Amanda Fukamoto saw a problem — two problems, actually — and decided to do something about it. For years, San Jose’s Coyote Creek has been a dumping ground for trash. The banks and the creek itself are clogged with castoff items of all sorts, from clothing to tires. A lot of it comes from the growing homeless population that lives along the banks.
Fukamoto asked herself what could be done to stop the pollution — and what could be done to help the homeless. She found the solution with the Coyote Creek Homeless Stream Stewards program. The group has removed more than 48,000 pounds of garbage from the area around the creek and from the creek itself.
What of the homeless? They’re the ones helping to clean the area but this is a short-term solution. As long as the homeless stay along the creek, the trash problem will remain as well. Fukamoto has another plan that will take care of both issues at once.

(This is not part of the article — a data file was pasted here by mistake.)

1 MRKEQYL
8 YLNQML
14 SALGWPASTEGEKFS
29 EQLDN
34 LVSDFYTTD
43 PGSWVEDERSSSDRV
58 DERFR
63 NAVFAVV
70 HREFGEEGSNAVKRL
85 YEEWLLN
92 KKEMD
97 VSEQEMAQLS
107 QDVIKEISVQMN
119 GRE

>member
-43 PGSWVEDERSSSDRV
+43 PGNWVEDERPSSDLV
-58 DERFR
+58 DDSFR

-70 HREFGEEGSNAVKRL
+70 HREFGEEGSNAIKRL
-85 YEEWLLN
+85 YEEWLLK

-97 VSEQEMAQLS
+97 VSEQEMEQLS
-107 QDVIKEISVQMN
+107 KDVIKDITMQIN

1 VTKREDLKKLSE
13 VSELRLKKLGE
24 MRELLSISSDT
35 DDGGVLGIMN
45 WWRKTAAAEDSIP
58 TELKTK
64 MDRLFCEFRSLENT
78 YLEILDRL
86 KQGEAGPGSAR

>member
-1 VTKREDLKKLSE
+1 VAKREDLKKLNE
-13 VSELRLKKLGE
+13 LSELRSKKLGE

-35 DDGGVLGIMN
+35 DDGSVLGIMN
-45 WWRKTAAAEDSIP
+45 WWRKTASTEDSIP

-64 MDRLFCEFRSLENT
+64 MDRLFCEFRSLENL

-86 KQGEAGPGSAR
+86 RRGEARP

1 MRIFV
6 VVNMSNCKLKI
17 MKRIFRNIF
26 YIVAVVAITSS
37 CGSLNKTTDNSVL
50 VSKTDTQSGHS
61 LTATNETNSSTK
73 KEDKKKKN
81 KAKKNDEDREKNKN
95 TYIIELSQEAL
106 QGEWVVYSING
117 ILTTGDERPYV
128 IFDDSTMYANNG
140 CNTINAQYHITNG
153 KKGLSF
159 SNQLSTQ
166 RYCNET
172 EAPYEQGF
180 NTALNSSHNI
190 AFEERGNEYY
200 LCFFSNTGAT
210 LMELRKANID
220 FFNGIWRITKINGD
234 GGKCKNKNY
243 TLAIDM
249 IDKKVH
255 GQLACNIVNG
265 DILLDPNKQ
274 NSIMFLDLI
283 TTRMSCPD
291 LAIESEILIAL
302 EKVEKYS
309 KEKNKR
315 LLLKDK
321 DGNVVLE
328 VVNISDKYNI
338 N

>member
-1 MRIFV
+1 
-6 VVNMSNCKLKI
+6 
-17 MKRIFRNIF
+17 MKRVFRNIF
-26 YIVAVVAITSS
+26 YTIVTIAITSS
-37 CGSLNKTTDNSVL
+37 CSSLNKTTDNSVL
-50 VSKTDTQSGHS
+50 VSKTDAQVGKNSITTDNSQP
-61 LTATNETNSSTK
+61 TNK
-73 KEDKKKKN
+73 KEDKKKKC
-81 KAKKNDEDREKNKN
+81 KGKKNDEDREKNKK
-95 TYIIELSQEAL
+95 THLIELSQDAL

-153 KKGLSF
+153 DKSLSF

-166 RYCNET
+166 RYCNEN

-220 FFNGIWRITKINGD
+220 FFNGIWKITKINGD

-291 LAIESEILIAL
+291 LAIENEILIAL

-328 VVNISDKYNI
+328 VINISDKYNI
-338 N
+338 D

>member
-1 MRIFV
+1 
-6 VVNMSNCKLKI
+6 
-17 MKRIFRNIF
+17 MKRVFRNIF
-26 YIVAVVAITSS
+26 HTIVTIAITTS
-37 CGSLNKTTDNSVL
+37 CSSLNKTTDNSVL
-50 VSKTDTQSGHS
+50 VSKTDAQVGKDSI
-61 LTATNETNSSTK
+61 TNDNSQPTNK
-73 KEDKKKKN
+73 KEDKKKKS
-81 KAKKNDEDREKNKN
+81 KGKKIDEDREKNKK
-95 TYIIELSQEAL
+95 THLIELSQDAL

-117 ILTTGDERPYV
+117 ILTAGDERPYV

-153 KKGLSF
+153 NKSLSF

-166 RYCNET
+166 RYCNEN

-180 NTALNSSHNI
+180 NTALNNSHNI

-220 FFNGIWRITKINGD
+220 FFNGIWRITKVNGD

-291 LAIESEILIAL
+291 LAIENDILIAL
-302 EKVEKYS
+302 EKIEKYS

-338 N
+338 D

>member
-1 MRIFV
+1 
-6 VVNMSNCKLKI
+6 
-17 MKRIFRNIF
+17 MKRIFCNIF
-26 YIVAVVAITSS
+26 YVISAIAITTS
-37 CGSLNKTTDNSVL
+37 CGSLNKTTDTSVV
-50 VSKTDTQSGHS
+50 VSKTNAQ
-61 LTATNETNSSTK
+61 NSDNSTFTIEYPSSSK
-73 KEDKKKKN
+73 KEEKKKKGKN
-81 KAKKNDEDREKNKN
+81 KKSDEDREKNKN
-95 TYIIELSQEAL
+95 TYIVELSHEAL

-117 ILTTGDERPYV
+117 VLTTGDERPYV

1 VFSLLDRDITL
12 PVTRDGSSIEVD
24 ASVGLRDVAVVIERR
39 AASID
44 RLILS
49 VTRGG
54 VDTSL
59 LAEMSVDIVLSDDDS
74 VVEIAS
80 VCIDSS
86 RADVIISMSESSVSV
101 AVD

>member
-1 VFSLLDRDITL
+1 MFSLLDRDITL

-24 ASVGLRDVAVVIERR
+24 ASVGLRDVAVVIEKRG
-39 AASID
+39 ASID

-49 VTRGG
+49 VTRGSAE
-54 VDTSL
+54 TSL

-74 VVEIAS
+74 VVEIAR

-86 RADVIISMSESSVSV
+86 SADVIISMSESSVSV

She’s proposed a program that will create a community of tiny houses that the homeless will be able to stay in, in exchange for keeping Coyote Creek and its surrounding area clean.
The program is still in the planning and permission stages. In the meantime, Fukamoto and associates have implemented other initiatives to keep the creek banks free of trash, such as raffling off gift cards and other prizes for turning in bags of trash.